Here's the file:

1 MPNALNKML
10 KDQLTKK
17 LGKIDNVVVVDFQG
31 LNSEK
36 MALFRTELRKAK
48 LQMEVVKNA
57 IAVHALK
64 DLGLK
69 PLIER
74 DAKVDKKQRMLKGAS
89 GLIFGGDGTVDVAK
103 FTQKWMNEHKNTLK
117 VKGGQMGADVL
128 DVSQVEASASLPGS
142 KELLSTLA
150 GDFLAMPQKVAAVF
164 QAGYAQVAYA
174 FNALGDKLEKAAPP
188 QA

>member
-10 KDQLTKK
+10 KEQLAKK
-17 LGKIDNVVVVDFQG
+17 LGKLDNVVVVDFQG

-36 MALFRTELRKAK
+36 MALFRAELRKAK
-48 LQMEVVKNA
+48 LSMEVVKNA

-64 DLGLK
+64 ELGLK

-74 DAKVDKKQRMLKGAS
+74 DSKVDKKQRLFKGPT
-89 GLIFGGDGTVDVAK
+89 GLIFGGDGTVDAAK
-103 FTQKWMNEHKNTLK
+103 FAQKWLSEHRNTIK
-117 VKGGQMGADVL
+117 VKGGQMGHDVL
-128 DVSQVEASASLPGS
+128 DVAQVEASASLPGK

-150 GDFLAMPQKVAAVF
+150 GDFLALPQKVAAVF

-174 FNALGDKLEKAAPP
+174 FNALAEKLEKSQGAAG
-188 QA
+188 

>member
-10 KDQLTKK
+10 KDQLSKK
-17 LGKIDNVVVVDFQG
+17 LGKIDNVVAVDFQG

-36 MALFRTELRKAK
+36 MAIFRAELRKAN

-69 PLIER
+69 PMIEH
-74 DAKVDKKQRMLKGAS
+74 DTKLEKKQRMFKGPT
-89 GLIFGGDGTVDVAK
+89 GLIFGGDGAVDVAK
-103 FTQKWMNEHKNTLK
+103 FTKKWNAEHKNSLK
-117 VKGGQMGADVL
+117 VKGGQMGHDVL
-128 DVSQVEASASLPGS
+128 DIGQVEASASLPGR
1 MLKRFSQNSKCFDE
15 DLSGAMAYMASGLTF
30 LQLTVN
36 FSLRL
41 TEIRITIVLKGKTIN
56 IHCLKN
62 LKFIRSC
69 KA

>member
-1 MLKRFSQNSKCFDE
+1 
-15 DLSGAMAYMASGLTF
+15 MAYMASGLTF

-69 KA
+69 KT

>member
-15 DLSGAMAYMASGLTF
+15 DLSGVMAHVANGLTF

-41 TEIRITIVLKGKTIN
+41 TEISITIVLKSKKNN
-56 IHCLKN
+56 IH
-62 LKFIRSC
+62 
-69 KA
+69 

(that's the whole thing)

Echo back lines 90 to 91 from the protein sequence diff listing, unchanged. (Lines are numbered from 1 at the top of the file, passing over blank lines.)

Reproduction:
-69 KA
+69 